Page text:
So we did the full tourist thing. Pushed down the tower, propped up the tower, got chased off the lawn by the police-everything. Then we looked through all of the shops lining the street and made scarf purchases (always worth it). Decided enough was enough and got some gelato.  Looked around and then decided that if we were indeed going to travel the 4 hours back starting at nearly 8pm, that we should probably get some dinner, regardless of how late we had lunch or the fact that we just ate gelato. So we stumble upon a sushi place and begin discussion as to whether or not to eat sushi. But we continued this discussion as we walked across the street to an Italian Cafe.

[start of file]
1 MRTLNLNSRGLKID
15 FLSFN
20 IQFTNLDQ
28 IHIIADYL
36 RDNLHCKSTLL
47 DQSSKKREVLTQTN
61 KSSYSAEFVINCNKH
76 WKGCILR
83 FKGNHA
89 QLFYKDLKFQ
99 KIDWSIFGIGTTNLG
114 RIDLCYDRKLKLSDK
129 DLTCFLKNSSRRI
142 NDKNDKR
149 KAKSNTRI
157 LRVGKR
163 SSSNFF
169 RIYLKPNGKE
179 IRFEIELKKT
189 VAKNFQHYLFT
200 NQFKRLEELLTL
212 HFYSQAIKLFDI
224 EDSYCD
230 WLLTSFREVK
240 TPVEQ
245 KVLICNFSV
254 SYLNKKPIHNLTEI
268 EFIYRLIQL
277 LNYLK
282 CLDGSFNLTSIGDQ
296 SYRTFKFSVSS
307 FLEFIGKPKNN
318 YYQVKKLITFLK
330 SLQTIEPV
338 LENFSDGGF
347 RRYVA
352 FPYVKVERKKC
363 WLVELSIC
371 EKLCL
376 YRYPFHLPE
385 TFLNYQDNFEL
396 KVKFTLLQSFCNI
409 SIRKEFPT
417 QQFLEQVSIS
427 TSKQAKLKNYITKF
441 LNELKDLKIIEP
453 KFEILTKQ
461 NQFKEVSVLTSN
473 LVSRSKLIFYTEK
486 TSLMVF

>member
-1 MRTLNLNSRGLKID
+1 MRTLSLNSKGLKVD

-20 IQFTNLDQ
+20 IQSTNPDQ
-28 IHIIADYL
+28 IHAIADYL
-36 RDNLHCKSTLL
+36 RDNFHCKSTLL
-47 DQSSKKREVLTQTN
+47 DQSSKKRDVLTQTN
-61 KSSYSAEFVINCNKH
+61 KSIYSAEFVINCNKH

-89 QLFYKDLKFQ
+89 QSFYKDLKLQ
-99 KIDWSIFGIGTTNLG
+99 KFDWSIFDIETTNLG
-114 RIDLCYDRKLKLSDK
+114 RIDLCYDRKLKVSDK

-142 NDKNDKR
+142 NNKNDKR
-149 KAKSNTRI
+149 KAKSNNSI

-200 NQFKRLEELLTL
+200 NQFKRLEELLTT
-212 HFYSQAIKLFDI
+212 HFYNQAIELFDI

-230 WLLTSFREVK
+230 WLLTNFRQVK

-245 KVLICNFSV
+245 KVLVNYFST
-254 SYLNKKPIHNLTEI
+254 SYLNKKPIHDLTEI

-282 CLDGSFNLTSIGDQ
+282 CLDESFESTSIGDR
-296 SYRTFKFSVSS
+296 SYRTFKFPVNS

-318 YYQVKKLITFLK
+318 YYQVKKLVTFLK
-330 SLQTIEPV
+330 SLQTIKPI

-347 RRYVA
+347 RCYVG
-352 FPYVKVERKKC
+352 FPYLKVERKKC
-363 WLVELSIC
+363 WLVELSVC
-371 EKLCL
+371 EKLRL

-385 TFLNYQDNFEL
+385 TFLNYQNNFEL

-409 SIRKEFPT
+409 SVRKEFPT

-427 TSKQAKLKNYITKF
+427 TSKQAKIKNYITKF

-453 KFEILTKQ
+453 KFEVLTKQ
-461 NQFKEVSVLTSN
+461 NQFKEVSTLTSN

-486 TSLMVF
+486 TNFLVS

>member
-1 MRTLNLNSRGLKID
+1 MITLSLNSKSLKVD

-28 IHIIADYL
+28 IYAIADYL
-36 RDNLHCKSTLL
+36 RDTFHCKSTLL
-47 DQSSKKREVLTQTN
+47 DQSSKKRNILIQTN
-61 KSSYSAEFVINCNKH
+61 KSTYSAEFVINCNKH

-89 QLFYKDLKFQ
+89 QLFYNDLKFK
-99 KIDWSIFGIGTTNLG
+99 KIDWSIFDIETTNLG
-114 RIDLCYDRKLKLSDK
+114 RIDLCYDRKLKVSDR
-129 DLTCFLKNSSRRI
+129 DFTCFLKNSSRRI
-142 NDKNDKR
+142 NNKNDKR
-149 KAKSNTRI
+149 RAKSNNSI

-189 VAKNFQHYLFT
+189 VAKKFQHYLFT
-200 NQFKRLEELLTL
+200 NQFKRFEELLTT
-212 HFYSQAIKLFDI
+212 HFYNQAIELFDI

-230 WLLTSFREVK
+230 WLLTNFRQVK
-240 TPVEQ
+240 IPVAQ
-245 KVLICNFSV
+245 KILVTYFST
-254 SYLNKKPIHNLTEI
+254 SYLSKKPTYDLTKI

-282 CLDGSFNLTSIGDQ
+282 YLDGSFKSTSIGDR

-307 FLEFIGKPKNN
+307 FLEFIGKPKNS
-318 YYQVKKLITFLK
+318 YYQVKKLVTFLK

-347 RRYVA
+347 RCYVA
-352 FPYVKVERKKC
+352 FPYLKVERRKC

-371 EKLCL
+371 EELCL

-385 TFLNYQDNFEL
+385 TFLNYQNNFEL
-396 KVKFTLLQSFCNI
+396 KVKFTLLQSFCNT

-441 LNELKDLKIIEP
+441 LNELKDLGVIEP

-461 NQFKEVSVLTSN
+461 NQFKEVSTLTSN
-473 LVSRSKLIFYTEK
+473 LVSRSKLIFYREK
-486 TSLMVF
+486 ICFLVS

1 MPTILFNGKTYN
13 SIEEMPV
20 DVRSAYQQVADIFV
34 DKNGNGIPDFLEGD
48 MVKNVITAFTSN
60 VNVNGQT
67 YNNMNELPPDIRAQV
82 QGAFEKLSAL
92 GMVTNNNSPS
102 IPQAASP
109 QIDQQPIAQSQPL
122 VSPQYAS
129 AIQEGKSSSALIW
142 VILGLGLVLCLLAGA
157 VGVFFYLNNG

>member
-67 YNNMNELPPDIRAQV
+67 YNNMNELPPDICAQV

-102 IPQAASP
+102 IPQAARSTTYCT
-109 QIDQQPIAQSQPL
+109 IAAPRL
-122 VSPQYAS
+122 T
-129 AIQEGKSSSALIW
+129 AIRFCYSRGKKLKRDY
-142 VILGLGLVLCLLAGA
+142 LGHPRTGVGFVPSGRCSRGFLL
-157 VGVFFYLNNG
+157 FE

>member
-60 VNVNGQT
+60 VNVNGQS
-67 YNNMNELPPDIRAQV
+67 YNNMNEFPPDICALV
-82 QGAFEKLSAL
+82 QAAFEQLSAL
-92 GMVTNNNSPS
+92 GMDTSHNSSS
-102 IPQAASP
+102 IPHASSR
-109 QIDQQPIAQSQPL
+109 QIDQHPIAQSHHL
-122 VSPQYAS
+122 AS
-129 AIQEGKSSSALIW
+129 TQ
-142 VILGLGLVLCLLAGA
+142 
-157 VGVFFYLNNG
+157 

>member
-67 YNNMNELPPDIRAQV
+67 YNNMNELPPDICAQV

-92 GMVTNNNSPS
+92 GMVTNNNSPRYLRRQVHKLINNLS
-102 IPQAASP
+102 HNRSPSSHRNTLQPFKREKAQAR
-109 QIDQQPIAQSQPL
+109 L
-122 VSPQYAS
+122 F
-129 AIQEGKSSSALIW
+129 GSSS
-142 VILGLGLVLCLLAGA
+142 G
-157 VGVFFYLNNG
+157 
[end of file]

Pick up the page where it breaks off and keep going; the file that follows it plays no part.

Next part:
Enter: Vittorio. He is an interesting individual who came up to persuade us that his restaurant was better than the sushi place across the street. Picture this: Sicily, 1945... uh, just kidding....  Uh, curly long blonde hair-but that's not the natural color. Naturally he would be a brunette darker than my color.  Pulled back in a bun.  Wearing extensive mesh-knit chains and has his ear pierced. His bracelets match the necklaces, but he's wearing a white collard shirt under his hoodie. His nearly perfect English with his British accent eventually wore us down so that we finally caved and got a table. He then proceeded to learn our names and how long we were in Pisa. Chat, chat chat. He eventually managed to persuade Kate to get the 'bomb' (which he had to write down on the placemat for dramatic effect) which was not an explosive device, but rather a very specialized Italian burger with a fried egg on it. We ordered, but unlike all of the other waiters in Italy, he was determined to keep coming back to check on us.